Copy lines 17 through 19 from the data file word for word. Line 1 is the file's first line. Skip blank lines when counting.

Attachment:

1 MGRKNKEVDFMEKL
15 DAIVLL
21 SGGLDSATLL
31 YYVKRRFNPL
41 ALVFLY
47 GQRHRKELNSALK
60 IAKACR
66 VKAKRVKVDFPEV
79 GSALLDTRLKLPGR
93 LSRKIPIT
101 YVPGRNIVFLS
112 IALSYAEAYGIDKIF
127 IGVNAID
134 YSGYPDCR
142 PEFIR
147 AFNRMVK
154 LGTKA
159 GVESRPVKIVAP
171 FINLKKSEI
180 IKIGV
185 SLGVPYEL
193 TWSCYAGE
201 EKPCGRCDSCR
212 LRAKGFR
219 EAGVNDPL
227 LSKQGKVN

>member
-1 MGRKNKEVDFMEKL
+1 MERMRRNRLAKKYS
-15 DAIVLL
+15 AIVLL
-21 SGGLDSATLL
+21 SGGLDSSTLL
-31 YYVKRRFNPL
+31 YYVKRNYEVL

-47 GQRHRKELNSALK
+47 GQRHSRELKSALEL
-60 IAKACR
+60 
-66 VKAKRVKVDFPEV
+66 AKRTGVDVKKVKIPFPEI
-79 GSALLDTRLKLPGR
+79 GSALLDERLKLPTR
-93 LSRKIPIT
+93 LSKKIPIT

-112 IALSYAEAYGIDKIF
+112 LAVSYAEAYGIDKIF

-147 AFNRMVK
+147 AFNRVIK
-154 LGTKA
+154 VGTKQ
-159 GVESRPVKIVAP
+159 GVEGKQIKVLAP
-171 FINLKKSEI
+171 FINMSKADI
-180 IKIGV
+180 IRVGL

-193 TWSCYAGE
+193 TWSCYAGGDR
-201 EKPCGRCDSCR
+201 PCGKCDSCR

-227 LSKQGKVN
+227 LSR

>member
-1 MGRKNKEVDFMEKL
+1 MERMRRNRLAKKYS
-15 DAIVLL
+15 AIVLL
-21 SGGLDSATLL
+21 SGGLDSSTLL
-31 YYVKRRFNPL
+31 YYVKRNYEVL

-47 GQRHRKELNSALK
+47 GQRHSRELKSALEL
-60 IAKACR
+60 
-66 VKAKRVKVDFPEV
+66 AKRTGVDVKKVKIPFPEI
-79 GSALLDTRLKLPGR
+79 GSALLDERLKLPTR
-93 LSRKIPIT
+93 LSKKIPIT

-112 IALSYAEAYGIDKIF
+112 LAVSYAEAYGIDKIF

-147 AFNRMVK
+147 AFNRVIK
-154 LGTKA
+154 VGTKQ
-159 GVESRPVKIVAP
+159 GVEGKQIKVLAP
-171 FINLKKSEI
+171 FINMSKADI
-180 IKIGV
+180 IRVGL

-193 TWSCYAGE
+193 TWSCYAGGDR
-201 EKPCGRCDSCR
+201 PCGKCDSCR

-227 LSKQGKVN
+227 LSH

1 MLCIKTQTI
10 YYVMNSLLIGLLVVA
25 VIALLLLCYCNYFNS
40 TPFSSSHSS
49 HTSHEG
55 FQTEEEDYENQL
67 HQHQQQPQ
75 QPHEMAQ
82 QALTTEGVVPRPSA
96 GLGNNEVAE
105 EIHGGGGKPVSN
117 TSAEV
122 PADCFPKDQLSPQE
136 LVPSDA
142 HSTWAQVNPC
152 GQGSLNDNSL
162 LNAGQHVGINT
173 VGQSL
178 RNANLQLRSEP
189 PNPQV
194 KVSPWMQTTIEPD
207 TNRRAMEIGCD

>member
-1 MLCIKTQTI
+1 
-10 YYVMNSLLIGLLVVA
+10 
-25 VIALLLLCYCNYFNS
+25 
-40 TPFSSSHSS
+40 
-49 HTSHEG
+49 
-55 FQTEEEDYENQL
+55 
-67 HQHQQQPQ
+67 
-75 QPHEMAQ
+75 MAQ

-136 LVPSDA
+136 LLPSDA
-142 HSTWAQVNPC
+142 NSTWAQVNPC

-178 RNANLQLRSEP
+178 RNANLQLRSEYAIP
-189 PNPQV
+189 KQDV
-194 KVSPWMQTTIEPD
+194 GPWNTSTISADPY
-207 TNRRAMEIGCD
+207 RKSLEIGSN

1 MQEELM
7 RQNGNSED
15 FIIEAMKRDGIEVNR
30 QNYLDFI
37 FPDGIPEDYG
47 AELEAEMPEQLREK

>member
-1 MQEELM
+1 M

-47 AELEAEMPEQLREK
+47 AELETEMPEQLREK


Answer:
154 LGTKA
159 GVESRPVKIVAP
171 FINLKKSEI